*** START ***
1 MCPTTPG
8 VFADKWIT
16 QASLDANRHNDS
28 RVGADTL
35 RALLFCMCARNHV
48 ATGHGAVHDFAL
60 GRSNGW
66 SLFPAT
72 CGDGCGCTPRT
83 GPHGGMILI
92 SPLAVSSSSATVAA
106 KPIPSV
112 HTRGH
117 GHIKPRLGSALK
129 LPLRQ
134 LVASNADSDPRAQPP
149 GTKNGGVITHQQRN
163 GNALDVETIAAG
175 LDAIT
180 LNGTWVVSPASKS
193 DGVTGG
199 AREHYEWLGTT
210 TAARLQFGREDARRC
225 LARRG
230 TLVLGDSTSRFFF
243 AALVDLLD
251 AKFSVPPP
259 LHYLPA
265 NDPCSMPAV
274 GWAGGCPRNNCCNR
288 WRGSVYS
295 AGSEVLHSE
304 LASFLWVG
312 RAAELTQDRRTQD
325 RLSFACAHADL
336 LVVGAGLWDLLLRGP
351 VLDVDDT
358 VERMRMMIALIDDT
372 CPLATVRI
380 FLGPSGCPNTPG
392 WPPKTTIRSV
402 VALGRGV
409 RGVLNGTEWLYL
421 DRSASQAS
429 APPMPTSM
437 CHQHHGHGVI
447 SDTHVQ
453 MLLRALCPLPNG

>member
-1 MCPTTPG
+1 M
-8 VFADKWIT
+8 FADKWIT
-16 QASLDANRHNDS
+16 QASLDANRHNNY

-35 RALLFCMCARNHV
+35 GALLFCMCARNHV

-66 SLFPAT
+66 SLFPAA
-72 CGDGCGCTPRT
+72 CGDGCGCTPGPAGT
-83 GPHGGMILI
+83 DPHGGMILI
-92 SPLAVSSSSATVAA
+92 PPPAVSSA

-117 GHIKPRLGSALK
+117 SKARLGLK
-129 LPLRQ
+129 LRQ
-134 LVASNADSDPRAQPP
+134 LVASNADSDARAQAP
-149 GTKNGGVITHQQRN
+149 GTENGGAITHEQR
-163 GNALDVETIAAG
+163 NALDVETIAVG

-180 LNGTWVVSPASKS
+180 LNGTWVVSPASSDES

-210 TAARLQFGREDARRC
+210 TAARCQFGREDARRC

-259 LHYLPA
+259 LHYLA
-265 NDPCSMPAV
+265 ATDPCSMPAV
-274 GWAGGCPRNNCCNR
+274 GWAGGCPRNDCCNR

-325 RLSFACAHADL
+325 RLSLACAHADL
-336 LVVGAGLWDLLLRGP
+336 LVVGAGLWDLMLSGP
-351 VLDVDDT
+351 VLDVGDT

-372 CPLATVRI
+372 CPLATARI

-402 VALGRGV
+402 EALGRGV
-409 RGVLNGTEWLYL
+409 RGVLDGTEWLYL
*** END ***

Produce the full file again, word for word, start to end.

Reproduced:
1 MCPTTPG
8 VFADKWIT
16 QASLDANRHNDS
28 RVGADTL
35 RALLFCMCARNHV
48 ATGHGAVHDFAL
60 GRSNGW
66 SLFPAT
72 CGDGCGCTPRT
83 GPHGGMILI
92 SPLAVSSSSATVAA
106 KPIPSV
112 HTRGH
117 GHIKPRLGSALK
129 LPLRQ
134 LVASNADSDPRAQPP
149 GTKNGGVITHQQRN
163 GNALDVETIAAG
175 LDAIT
180 LNGTWVVSPASKS
193 DGVTGG
199 AREHYEWLGTT
210 TAARLQFGREDARRC
225 LARRG
230 TLVLGDSTSRFFF
243 AALVDLLD
251 AKFSVPPP
259 LHYLPA
265 NDPCSMPAV
274 GWAGGCPRNNCCNR
288 WRGSVYS
295 AGSEVLHSE
304 LASFLWVG
312 RAAELTQDRRTQD
325 RLSFACAHADL
336 LVVGAGLWDLLLRGP
351 VLDVDDT
358 VERMRMMIALIDDT
372 CPLATVRI
380 FLGPSGCPNTPG
392 WPPKTTIRSV
402 VALGRGV
409 RGVLNGTEWLYL
421 DRSASQAS
429 APPMPTSM
437 CHQHHGHGVI
447 SDTHVQ
453 MLLRALCPLPNG

>member
-1 MCPTTPG
+1 M
-8 VFADKWIT
+8 FADKWIT
-16 QASLDANRHNDS
+16 QASLDANRHNNY

-35 RALLFCMCARNHV
+35 GALLFCMCARNHV

-66 SLFPAT
+66 SLFPAA
-72 CGDGCGCTPRT
+72 CGDGCGCTPGPAGT
-83 GPHGGMILI
+83 DPHGGMILI
-92 SPLAVSSSSATVAA
+92 PPPAVSSA

-117 GHIKPRLGSALK
+117 SKARLGLK
-129 LPLRQ
+129 LRQ
-134 LVASNADSDPRAQPP
+134 LVASNADSDARAQAP
-149 GTKNGGVITHQQRN
+149 GTENGGAITHEQR
-163 GNALDVETIAAG
+163 NALDVETIAVG

-180 LNGTWVVSPASKS
+180 LNGTWVVSPASSDES

-210 TAARLQFGREDARRC
+210 TAARCQFGREDARRC

-259 LHYLPA
+259 LHYLA
-265 NDPCSMPAV
+265 ATDPCSMPAV
-274 GWAGGCPRNNCCNR
+274 GWAGGCPRNDCCNR

-325 RLSFACAHADL
+325 RLSLACAHADL
-336 LVVGAGLWDLLLRGP
+336 LVVGAGLWDLMLSGP
-351 VLDVDDT
+351 VLDVGDT

-372 CPLATVRI
+372 CPLATARI

-402 VALGRGV
+402 EALGRGV
-409 RGVLNGTEWLYL
+409 RGVLDGTEWLYL